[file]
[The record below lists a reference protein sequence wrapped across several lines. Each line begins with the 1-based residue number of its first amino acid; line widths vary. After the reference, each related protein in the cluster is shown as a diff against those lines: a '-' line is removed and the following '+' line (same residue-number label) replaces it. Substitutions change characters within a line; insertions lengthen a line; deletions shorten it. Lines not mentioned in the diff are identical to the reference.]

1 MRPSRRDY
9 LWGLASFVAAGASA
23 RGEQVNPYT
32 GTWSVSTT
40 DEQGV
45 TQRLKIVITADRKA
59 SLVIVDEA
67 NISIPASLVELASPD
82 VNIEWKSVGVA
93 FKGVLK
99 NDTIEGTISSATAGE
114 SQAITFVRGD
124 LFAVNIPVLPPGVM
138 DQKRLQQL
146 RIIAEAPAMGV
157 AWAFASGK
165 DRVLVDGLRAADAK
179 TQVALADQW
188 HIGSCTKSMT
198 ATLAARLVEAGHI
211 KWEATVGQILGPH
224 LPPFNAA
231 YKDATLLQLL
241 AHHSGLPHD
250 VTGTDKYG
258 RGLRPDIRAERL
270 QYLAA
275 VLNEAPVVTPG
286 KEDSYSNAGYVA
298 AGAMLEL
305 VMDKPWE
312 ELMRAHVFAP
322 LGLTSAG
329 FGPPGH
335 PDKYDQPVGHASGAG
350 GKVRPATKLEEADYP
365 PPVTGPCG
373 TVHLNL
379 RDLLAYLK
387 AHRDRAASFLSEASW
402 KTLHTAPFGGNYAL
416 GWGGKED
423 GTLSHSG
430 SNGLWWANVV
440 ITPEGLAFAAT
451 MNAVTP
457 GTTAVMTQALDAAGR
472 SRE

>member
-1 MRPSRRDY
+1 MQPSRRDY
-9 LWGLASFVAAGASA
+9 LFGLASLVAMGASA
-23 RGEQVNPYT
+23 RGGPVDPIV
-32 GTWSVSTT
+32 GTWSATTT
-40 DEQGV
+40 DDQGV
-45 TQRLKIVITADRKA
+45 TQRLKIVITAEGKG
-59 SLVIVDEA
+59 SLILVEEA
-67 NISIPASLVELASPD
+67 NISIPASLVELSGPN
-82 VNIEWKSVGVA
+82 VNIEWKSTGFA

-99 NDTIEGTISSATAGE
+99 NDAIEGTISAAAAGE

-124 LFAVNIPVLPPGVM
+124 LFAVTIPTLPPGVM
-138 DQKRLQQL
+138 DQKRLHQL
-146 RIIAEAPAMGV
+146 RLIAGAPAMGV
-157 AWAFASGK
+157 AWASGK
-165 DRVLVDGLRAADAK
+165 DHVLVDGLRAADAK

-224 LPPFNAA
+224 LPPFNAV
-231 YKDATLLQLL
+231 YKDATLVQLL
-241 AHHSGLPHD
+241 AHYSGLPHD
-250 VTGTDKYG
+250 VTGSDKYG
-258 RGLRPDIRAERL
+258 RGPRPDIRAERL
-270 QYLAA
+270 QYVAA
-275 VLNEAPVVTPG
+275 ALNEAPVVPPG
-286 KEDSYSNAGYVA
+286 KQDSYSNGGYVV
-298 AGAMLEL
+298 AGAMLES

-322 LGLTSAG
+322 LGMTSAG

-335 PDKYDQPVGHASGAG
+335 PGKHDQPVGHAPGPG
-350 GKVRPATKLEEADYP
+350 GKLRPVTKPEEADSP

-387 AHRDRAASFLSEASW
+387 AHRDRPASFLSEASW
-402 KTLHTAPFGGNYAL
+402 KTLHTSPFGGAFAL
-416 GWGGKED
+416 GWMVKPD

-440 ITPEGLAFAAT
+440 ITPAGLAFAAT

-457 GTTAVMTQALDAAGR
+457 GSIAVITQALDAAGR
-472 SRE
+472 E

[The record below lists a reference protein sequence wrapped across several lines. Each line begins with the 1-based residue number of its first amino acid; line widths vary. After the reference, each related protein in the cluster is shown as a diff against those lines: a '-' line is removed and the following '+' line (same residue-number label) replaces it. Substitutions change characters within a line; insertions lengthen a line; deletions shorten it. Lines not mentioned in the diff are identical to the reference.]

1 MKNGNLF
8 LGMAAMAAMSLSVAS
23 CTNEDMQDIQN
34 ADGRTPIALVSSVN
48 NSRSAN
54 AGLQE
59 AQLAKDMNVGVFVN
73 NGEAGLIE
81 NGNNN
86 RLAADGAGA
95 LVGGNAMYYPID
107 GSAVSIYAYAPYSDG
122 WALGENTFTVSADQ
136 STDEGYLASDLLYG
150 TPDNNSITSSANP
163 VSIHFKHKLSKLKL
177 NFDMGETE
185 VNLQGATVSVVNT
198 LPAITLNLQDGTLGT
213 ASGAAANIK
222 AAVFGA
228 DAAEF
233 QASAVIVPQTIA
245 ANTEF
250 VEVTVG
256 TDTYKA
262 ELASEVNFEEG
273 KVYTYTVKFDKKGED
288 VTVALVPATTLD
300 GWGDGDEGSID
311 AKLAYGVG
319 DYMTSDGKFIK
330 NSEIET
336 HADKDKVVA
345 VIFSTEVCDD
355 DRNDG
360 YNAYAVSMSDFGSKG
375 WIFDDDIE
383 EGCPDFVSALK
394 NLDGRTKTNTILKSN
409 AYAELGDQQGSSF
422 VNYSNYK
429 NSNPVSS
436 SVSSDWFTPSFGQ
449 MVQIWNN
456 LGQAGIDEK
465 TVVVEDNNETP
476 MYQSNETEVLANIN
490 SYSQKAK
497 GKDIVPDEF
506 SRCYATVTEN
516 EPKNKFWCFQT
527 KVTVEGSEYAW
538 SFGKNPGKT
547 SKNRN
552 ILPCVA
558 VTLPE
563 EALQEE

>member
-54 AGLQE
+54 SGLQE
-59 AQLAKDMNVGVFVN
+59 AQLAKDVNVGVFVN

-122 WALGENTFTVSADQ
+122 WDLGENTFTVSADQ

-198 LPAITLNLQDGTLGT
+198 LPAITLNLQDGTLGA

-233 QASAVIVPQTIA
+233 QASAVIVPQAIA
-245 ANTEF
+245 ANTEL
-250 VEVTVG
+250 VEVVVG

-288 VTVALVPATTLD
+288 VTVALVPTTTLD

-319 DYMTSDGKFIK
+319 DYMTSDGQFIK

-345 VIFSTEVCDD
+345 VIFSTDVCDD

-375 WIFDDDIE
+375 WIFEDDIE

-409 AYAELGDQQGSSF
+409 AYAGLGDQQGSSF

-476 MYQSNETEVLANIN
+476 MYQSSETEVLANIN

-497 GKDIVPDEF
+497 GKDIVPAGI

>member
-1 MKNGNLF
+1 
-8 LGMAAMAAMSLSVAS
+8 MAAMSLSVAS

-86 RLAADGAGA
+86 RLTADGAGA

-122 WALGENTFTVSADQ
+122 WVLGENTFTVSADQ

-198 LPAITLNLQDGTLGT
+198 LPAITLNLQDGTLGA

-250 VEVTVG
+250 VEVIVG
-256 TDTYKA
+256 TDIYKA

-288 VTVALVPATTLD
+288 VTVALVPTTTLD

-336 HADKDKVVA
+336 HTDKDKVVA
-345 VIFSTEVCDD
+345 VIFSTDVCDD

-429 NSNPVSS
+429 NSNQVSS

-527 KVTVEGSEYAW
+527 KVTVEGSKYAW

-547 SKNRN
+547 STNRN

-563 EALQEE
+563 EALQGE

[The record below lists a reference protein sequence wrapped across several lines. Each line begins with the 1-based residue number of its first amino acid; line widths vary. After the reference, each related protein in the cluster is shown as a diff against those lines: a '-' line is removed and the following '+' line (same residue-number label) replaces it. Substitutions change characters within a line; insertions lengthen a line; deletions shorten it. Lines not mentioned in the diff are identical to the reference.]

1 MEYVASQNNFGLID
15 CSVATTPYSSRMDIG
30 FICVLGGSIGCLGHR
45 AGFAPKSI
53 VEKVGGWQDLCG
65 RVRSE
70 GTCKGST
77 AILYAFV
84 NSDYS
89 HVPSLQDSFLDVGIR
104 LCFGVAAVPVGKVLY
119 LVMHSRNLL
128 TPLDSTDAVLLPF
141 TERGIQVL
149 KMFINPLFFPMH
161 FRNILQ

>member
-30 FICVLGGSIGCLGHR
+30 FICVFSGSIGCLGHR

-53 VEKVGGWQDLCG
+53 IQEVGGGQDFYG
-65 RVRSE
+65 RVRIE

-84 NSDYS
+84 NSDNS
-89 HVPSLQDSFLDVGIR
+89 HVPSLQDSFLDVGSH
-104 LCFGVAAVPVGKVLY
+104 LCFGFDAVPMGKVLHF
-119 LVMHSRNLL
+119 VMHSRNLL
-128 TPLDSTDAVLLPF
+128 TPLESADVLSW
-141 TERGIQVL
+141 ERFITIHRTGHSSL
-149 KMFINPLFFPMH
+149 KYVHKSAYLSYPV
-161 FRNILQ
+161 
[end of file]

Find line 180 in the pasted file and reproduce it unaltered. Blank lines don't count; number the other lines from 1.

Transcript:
+59 AQLAKDVNVGVFVN